By FRC's David Closson
When the pandemic first swept across the nation this spring, state and local authorities took quick action, enacting a series of restrictions and mandates designed to protect public health and safety. With the goal of "flattening the curve," officials asked Americans to temporarily set aside some of their liberties to ensure hospitals did not exceed capacity. This included asking churches and religious organizations to suspend in-person worship services and meetings. The vast majority complied. However, as the pandemic wore on and communities began phased re-openings, it soon became clear that some local authorities were not treating churches and religious organizations fairly. As a result, some pastors began to defy what they believed were unconstitutional and overreaching mandates. As this double standard against churches has become more apparent, many churches are now winning in court.
U.S. District Court Judge Daniel Domenico has agreed with two Colorado churches, Denver Bible Church and Community Baptist Church, that the state's coronavirus restrictions limiting the churches' capacity for religious gatherings were unconstitutional. Colorado's restrictions on worship services were more restrictive than those for businesses deemed essential by the state. Judge Domenico agreed with the two churches that they should be exempt from mask-wearing requirements if they interfere with religious exercise and from any limits on indoor gatherings that do not apply to secular groups. "The Constitution does not allow the State to tell a congregation how large it can be when comparable secular gatherings are not so limited, or to tell a congregation that its reason for wishing to remove facial coverings is less important than a restaurant's or spa's," Judge Domenico explained.
According to the decision, churches must still follow social distancing protocols and other sanitation requirements. But public health orders must be applied equally to secular and religious institutions. According to Judge Domenico, who was appointed by President Trump in 2019, the First Amendment does not allow government officials to treat religious worship as less essential than other actions, nor does it allow the government to decide what aspects of a church's faith and practice are essential.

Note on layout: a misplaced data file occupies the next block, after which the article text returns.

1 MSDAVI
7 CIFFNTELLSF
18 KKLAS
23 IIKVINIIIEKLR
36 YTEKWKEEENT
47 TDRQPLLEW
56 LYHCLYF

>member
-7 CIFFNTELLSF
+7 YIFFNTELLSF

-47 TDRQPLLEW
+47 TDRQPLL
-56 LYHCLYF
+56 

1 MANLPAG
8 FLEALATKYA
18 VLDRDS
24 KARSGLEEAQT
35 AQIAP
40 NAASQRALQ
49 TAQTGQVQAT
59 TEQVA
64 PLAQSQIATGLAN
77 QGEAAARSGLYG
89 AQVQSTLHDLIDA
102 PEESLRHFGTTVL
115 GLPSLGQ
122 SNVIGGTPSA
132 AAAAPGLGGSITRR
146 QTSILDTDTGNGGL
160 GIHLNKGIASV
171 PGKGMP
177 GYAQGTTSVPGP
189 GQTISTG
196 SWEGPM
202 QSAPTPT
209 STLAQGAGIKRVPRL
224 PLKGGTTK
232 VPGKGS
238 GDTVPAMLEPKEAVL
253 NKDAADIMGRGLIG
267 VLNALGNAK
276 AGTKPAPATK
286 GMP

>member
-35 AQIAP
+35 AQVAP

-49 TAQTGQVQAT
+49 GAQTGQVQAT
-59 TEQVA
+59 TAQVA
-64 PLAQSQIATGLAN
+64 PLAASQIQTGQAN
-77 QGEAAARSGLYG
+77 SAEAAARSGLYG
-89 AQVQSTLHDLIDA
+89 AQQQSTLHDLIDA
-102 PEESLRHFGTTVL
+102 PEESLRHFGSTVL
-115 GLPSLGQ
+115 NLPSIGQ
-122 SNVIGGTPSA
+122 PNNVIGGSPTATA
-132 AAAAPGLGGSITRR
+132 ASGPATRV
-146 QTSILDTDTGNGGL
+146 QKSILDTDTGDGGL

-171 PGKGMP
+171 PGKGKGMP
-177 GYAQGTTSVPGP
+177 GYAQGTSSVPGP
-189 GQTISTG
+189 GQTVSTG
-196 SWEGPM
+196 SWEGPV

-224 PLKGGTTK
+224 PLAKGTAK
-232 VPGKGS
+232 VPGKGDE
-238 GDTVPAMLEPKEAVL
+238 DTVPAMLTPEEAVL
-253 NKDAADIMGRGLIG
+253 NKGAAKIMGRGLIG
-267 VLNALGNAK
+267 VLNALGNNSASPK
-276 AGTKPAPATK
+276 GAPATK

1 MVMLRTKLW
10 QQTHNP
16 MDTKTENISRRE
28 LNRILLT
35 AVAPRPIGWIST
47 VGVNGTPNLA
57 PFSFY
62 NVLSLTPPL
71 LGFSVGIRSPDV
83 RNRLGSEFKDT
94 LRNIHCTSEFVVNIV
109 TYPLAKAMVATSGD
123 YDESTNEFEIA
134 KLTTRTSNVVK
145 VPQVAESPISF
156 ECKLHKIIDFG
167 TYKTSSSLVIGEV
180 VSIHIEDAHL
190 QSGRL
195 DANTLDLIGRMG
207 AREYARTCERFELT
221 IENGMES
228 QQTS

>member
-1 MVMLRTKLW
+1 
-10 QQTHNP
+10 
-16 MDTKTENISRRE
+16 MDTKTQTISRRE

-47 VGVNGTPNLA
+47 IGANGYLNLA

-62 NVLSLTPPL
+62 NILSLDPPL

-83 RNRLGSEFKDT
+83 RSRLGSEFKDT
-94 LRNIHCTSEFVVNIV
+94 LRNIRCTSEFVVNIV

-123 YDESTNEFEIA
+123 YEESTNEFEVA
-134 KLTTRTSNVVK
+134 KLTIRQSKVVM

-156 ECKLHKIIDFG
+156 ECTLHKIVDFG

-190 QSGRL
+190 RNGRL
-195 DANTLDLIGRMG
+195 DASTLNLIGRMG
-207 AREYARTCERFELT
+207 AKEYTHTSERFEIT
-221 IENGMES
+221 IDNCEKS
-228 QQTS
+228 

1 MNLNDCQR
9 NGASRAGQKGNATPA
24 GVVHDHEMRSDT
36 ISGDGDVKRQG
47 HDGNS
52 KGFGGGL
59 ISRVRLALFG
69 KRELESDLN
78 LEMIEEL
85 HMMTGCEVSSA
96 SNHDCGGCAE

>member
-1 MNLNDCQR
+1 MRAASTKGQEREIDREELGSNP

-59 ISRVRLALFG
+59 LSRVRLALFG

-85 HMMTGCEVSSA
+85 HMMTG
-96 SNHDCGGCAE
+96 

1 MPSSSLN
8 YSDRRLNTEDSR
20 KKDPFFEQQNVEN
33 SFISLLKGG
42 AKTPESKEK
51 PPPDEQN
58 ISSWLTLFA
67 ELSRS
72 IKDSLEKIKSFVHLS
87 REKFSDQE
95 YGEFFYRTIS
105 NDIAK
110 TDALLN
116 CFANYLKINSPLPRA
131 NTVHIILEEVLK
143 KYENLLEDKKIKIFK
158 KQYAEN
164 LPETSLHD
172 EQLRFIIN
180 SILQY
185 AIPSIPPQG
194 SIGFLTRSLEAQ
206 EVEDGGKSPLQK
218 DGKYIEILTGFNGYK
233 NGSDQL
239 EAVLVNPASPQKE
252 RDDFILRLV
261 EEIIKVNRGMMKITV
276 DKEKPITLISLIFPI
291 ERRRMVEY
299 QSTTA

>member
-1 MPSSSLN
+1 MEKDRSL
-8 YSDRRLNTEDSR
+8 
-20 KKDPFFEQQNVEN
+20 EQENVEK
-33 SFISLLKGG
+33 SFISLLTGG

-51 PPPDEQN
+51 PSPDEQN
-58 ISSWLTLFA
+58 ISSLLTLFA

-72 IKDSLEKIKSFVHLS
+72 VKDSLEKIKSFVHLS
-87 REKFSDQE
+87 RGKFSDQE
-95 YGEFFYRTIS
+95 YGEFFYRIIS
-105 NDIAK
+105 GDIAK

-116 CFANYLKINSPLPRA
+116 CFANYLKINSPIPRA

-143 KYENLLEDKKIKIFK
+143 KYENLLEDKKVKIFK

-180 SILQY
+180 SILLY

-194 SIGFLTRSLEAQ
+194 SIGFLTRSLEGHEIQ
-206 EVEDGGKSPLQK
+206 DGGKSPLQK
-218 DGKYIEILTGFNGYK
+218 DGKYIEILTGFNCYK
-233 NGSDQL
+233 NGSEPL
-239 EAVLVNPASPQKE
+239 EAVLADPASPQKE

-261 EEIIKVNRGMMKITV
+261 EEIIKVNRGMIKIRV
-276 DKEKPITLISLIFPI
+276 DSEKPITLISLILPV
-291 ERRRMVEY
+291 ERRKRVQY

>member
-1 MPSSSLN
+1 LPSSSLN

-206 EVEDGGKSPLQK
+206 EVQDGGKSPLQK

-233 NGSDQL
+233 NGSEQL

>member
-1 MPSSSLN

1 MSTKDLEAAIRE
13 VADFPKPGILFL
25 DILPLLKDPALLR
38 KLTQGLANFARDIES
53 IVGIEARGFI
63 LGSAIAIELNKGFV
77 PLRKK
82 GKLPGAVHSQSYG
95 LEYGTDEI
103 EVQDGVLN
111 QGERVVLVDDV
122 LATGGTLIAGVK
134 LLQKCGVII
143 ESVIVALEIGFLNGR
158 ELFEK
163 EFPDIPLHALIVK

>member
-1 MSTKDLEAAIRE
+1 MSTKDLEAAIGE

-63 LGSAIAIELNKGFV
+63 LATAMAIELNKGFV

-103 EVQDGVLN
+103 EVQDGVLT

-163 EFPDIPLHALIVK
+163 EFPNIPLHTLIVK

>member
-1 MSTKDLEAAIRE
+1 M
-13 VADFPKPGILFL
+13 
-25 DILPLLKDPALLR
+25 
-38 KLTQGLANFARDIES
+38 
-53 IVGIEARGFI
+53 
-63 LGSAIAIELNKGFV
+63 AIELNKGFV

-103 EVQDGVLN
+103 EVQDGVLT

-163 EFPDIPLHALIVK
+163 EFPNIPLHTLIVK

The religious freedom win in Colorado is just the latest in victories for churches and people of faith over coronavirus restrictions and mandates that unfairly target religious practice. Earlier this week, the Department of Health and Human Services' Office for Civil Rights (OCR) announced an agreement with two hospitals that had violated the rights of religious patients. In one instance, the hospital denied a patient recovering from surgery access to a priest and the sacraments. In another, a mother was told a priest could not baptize her newborn baby. As a result of the OCR's intervention, both hospitals modified their pandemic visitation policies to allow members of the clergy to minister in compassionate care situations.
While the decision by the OCR and the recent ruling in Colorado are victories for religious freedom, it is concerning that the federal government needed to intervene in the first place. The U.S. Constitution protects the right to free exercise of religion. It should shock every American that state and local authorities are applying a different standard to churches and religious organizations than the one applied to their secular counterparts. But as the percentage of Americans with a biblical worldview continues to decline and fewer people understand the central role of faith in believers' lives, we can expect more situations where religious practice will be treated unfairly. And when that happens, Americans should remind our leaders that our first freedom -- the freedom to practice our faith -- is protected by our nation's laws and is an indispensable part of who we are as a people.